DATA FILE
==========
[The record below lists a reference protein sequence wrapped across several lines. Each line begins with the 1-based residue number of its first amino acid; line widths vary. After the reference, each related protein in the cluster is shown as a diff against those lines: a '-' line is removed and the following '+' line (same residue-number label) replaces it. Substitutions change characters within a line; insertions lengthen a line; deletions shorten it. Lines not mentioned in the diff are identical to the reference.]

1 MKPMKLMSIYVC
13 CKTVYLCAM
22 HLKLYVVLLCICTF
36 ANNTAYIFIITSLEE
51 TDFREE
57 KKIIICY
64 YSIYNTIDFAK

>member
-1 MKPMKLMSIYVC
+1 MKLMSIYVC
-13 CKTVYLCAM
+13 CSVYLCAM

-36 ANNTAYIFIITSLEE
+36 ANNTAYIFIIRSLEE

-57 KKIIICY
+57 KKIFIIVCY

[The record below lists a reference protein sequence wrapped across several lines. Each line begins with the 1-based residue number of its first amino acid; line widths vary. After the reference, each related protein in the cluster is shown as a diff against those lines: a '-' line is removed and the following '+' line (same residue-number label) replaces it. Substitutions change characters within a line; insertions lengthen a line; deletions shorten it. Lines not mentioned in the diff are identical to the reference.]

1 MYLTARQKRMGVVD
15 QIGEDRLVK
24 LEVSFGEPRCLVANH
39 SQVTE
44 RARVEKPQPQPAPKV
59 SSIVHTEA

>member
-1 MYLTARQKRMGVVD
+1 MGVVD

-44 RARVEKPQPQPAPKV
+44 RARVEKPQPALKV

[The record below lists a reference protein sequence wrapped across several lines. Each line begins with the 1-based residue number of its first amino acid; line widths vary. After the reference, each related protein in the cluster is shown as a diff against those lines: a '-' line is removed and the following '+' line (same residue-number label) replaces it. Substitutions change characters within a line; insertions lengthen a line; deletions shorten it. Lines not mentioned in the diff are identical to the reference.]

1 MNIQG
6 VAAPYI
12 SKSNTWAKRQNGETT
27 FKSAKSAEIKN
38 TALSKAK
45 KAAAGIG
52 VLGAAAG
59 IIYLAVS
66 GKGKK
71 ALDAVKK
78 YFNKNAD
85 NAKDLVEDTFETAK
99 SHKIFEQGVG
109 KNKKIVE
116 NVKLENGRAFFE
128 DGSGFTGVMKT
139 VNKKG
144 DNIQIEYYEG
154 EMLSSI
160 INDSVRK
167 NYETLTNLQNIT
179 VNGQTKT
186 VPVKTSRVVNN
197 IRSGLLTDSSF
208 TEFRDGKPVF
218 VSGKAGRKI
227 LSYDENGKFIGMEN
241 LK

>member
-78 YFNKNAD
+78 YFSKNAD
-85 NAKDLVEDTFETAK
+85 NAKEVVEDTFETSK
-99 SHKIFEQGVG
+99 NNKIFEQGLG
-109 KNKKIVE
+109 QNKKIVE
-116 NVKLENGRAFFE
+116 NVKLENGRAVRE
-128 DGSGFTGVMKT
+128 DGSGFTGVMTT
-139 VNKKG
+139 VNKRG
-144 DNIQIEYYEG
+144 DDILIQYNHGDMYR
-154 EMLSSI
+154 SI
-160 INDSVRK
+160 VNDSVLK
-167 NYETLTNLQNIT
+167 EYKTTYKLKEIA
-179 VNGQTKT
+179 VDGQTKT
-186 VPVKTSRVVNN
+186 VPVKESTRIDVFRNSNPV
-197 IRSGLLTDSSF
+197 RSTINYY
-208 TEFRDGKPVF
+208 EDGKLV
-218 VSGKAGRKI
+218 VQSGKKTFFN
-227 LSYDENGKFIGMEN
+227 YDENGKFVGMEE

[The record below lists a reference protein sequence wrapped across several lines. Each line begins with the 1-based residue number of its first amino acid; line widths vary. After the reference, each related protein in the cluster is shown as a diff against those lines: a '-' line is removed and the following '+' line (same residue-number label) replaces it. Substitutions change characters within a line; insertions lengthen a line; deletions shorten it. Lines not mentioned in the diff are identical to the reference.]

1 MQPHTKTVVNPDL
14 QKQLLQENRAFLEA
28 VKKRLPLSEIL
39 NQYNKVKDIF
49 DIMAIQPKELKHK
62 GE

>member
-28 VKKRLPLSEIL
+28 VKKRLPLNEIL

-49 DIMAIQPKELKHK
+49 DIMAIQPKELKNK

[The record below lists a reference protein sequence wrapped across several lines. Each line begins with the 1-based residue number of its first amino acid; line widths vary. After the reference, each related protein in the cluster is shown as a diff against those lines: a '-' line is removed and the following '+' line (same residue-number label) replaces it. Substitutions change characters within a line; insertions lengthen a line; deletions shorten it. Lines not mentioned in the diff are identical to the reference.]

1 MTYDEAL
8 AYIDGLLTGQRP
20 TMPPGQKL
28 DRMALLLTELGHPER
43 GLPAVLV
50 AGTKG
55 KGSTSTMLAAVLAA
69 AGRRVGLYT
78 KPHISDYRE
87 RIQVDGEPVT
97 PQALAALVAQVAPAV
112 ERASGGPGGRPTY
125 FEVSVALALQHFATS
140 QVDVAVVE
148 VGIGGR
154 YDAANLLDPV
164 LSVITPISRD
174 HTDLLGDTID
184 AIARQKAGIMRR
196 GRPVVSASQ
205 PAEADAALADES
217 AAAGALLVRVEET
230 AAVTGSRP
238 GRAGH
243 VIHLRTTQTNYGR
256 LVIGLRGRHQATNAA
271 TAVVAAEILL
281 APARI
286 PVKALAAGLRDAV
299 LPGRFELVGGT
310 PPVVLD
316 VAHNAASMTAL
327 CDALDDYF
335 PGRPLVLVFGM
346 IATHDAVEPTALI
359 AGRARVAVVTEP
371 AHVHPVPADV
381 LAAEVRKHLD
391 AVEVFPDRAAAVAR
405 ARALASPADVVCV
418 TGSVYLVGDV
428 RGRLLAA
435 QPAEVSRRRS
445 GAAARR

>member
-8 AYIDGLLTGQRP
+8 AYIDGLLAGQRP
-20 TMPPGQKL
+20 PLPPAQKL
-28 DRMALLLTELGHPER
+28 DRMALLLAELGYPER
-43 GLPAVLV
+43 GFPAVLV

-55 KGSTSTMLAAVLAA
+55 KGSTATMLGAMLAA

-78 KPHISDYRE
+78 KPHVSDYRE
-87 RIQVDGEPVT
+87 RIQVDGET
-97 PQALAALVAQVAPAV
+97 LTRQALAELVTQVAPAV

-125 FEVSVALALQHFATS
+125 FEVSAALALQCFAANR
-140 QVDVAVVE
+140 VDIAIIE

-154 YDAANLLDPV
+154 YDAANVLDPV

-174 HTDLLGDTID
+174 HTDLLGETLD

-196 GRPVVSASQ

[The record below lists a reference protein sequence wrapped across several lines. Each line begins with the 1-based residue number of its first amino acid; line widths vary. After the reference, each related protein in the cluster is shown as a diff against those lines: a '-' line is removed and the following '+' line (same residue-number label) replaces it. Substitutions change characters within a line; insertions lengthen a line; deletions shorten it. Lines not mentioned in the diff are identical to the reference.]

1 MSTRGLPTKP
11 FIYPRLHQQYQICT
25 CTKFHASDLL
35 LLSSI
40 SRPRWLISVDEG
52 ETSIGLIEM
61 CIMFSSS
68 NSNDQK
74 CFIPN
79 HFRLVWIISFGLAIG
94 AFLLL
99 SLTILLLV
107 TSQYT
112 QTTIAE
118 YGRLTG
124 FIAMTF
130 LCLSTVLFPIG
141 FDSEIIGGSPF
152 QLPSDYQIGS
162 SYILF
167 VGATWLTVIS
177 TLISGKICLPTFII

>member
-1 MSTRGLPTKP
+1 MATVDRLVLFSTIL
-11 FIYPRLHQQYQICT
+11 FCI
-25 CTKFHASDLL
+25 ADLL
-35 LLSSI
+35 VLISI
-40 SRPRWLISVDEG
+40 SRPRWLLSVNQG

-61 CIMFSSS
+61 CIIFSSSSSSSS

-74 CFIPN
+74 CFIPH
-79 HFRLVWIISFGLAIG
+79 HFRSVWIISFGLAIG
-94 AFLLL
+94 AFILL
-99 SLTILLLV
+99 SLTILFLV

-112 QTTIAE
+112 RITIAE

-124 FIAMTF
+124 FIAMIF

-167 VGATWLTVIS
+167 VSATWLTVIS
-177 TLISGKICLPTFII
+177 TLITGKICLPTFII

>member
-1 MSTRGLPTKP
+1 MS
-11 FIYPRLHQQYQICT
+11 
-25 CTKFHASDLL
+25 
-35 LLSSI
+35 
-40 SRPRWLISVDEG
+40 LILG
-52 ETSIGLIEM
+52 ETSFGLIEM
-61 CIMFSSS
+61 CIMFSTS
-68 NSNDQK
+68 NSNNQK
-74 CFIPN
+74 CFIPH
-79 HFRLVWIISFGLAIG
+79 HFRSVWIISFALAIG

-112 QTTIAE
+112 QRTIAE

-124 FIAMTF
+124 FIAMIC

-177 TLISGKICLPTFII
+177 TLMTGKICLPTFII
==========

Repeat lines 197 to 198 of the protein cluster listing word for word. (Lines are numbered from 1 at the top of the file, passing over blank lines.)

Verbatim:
162 SYILF
167 VGATWLTVIS